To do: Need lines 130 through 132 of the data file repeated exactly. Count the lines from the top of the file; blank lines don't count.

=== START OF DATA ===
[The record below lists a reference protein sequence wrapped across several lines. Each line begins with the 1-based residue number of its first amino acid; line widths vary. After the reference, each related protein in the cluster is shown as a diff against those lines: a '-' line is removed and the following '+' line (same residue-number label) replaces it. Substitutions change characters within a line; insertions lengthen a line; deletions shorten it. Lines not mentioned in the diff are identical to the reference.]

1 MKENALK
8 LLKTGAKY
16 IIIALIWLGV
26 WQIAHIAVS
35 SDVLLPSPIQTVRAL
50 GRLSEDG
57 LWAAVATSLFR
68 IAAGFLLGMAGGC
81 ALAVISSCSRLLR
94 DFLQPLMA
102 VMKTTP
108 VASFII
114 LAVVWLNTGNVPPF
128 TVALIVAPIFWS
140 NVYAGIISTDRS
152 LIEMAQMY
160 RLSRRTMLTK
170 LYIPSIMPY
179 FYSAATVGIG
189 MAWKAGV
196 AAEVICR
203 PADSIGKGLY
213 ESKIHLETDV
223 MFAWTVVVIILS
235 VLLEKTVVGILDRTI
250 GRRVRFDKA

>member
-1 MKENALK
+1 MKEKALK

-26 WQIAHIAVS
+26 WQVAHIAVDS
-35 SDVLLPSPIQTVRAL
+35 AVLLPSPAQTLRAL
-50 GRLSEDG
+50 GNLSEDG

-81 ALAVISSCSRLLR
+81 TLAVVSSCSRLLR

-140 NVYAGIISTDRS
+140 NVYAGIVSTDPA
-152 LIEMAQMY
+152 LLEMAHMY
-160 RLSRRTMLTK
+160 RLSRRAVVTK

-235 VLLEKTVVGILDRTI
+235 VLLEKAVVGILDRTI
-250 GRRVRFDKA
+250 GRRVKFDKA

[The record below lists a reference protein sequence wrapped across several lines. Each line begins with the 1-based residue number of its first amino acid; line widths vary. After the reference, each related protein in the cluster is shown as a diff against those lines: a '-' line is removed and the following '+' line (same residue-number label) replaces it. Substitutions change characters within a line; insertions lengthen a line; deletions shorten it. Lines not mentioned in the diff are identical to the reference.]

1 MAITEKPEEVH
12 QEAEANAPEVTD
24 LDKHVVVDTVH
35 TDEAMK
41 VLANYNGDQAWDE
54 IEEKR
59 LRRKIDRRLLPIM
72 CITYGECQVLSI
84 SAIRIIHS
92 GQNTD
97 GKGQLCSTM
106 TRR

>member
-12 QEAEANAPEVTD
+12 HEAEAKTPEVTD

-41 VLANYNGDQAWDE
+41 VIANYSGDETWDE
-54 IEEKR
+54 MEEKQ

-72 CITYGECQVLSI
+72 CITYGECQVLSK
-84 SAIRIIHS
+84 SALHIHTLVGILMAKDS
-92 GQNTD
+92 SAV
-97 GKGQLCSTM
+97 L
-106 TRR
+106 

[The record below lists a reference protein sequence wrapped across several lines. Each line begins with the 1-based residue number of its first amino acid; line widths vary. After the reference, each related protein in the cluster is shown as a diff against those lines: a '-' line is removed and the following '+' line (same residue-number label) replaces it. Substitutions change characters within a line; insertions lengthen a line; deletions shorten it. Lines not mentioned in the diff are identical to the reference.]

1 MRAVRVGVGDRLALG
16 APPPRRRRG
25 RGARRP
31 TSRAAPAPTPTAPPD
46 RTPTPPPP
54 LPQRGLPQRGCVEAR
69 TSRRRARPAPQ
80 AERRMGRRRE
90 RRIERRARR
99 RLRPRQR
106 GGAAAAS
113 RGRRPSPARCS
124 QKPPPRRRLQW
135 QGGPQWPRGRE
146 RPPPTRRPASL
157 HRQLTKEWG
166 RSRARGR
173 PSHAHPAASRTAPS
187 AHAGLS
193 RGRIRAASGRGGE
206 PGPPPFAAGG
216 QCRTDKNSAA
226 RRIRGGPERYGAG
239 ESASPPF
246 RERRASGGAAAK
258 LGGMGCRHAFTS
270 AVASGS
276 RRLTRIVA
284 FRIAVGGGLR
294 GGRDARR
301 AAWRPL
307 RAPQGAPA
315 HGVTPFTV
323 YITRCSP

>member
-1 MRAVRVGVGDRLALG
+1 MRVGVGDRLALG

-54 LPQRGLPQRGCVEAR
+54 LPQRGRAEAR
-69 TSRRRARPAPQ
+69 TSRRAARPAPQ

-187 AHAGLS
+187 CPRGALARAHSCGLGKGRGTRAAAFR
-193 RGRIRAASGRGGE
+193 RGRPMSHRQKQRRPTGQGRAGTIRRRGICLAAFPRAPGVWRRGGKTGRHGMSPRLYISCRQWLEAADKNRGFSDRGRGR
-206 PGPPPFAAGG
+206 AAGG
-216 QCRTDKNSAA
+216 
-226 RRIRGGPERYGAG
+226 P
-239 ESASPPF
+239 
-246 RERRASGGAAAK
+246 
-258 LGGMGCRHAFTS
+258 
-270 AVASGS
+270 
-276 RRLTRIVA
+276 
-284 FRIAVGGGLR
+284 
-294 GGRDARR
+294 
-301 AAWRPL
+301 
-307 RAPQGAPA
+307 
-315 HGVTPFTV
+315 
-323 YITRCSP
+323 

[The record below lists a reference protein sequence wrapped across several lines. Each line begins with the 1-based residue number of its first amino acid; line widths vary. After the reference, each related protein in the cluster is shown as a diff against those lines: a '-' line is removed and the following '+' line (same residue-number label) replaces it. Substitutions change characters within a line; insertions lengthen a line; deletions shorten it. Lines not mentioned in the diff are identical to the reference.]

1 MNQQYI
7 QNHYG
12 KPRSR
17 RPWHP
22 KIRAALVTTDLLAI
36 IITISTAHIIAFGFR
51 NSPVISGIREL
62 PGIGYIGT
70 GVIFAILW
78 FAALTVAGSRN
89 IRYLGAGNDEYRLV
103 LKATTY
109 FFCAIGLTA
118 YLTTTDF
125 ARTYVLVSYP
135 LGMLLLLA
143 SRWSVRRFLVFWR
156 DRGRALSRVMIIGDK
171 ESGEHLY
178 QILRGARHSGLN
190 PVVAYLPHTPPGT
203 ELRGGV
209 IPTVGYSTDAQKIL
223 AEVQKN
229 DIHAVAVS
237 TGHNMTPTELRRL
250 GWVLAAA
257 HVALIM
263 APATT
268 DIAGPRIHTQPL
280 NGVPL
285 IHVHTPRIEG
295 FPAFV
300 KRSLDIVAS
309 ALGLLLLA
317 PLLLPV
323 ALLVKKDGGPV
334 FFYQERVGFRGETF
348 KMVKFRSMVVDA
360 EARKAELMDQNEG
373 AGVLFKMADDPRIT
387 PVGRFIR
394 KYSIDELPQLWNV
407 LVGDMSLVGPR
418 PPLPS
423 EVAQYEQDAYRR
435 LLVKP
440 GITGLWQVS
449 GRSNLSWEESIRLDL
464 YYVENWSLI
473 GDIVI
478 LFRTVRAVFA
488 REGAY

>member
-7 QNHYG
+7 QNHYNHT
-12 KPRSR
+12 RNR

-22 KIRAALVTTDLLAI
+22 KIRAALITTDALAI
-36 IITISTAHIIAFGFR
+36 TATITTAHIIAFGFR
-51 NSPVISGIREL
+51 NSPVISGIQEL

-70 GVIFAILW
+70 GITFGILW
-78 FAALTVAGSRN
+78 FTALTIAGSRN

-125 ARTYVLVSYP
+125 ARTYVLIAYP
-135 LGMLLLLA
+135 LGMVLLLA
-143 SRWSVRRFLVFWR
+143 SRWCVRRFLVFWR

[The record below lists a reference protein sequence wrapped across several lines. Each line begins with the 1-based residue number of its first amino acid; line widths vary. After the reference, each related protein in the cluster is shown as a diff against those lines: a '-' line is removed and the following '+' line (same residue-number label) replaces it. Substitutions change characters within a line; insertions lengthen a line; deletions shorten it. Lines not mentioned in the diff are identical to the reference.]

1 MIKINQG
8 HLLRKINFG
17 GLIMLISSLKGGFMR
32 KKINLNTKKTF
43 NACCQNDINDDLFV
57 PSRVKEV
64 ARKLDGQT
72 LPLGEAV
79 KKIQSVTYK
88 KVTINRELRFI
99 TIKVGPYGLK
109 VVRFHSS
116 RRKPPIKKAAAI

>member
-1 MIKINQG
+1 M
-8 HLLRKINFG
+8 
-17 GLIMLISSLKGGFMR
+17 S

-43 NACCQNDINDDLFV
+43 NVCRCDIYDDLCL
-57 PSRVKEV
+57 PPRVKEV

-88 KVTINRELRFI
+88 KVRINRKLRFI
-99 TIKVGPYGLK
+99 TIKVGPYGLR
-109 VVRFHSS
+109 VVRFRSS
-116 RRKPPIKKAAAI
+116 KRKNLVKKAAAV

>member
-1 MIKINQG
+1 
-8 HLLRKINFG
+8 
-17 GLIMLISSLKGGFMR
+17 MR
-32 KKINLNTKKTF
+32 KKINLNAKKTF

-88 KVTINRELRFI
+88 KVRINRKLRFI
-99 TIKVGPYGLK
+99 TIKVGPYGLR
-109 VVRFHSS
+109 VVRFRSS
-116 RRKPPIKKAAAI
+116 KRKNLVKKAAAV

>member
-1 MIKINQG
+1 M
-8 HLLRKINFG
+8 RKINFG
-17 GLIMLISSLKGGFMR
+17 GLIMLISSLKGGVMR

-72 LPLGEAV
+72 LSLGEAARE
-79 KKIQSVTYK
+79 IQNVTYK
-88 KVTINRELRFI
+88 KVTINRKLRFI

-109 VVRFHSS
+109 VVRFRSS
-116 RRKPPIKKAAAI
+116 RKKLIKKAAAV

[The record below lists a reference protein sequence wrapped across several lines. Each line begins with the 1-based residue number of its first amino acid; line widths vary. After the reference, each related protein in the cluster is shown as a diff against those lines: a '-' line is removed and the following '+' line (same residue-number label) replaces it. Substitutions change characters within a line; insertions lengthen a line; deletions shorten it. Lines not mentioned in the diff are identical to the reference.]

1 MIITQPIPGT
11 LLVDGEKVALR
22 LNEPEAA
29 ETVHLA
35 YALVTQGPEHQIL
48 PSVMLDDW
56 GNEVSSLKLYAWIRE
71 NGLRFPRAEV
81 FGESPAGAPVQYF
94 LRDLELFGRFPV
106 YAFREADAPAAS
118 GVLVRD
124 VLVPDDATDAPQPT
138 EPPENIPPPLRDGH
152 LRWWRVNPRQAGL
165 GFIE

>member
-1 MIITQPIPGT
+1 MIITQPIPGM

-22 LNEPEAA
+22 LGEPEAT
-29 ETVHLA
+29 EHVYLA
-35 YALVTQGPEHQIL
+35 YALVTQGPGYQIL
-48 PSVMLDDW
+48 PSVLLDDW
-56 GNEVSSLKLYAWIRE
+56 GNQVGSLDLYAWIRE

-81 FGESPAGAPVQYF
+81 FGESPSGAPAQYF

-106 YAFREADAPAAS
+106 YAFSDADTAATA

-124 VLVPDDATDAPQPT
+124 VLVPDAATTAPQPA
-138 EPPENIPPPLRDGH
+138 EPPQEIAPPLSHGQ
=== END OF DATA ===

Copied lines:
+226 P
-239 ESASPPF
+239 